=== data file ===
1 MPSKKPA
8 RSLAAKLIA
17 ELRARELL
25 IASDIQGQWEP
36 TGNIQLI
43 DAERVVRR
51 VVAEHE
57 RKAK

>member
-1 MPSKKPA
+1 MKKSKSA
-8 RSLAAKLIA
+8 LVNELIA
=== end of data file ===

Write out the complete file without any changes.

1 MPSKKPA
8 RSLAAKLIA
17 ELRARELL
25 IASDIQGQWEP
36 TGNIQLI
43 DAERVVRR
51 VVAEHE
57 RKAK

>member
-1 MPSKKPA
+1 MKKSKSA
-8 RSLAAKLIA
+8 LVNELIA